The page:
“Having just recently had a meeting with the Service Complaints Commissioner (SCC), I wish to raise a flag about our increasing concern that the Service Complaints process is becoming overwhelmed. We see only the ‘tip of the iceberg’ in terms of casework, but I worry that too many individuals are getting caught up in protracted staffing procedures and that it is taking too long to get their complaints heard, investigated and assessed. I understand there is a particular backlog in getting legal staffs to complete their part of the process—we hear of cases sitting with the lawyers for weeks on end. There also seem to be significant delays at the SPVA, which frustrates the complainant and the parent P staff in equal measure.

The stress that some families are enduring, particularly if the case is linked to recovery of large amounts of CEA, is in my view unacceptable and I wonder if a focus on this might be helpful? I’m not sure if the other Federations get as involved in Service Complaint-related casework as we do—it is a chain of command issue primarily. However, if a family member wishes to ask for our confidential and independent advice on a complaint they wish to pursue, as long as it has a tangible link to family (and we agree they have a case to answer) we are happy to support them through the process. Some of these are now almost two years old. I understand that the MoD has conducted a review of the Service Complaints process which was supposed to report at the end of May 12. I would welcome an update on this Review and seek the Minister’s reassurance that the Service Complaints process will be kept under close scrutiny and that the recommendations articulated in the SCC’s recent Annual Report are being taken seriously”.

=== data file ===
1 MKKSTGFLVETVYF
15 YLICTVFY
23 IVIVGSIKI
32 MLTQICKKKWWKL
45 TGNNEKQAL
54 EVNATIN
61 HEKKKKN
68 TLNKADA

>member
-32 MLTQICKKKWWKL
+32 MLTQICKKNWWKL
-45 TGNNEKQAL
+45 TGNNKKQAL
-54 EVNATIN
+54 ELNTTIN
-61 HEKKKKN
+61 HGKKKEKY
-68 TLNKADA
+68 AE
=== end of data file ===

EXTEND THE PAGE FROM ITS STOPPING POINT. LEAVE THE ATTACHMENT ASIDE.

Our perceptions regarding the role of the SCC are that the RAF families we represent tend to see Dr Atkins and her team as something of a “toothless tiger”. Personnel who have spoken with us about the possible need to refer their case to the SCC have expressed significant concern at the SCC’s lack of authority. They see her role as simply passing back to the chain of command to re-investigate something the chain of command has already reached a verdict upon—in effect, “marking their own homework”. Serving personnel and families we have dealt with over the last five years have indicated a need for a truly independent review of their case, using external investigators, not the chain of command and that, without this type of resource, the SCC is forced to rely on an internal review. The chances of that review reaching a different conclusion are considered slim. They also cite that it can take a long time to staff a case via the SCC offices and that despite additional staff resource, the SCC is still struggling to cope with a very high workload. Staffing casework promptly is a continuing battle and, whilst many of the delays are not down to the SCC, but are due to the delayed responses from the three Services, the perception is that a delay is a delay, no matter whose fault it is. And if that delay is perceived in advance of submitting a complaint, it may well dissuade some from using the SCC at all.

In sum, we believe the SCC brings a necessary focus to the Service Complaints process and that Dr Atkins and her team have driven improvement across all three Services, albeit to varying degrees. By virtue of the SCC’s access to the most senior military staffs and Ministers, we believe she is able to hold the Services to account but that her authority is limited and therefore further improvement is unlikely unless she is granted greater powers of independent investigation and the resources to undertake this additional task.

Dawn McCafferty
Chief Executive

July 2012

Prepared 25th February 2013